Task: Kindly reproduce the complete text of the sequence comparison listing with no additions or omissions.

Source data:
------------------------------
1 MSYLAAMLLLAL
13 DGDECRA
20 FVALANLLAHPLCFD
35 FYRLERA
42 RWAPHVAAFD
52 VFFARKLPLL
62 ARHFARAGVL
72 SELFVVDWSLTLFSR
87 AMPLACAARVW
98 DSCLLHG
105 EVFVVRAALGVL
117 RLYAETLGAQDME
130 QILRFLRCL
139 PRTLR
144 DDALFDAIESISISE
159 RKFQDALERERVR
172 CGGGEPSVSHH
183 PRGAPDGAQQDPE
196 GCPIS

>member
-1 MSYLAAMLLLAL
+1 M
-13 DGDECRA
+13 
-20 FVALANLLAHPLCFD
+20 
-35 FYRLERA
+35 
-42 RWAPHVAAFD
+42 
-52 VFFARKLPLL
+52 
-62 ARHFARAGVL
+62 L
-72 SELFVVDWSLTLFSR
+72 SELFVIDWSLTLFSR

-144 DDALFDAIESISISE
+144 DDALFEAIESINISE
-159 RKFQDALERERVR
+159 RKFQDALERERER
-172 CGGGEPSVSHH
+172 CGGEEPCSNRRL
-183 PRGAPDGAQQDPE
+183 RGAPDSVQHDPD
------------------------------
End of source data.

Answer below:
1 MSYLAAMLLLAL
13 DGDECRA
20 FVALANLLAHPLCFD
35 FYRLERA
42 RWAPHVAAFD
52 VFFARKLPLL
62 ARHFARAGVL
72 SELFVVDWSLTLFSR
87 AMPLACAARVW
98 DSCLLHG
105 EVFVVRAALGVL
117 RLYAETLGAQDME
130 QILRFLRCL
139 PRTLR
144 DDALFDAIESISISE
159 RKFQDALERERVR
172 CGGGEPSVSHH
183 PRGAPDGAQQDPE
196 GCPIS

>member
-1 MSYLAAMLLLAL
+1 M
-13 DGDECRA
+13 
-20 FVALANLLAHPLCFD
+20 
-35 FYRLERA
+35 
-42 RWAPHVAAFD
+42 
-52 VFFARKLPLL
+52 
-62 ARHFARAGVL
+62 L
-72 SELFVVDWSLTLFSR
+72 SELFVIDWSLTLFSR

-144 DDALFDAIESISISE
+144 DDALFEAIESINISE
-159 RKFQDALERERVR
+159 RKFQDALERERER
-172 CGGGEPSVSHH
+172 CGGEEPCSNRRL
-183 PRGAPDGAQQDPE
+183 RGAPDSVQHDPD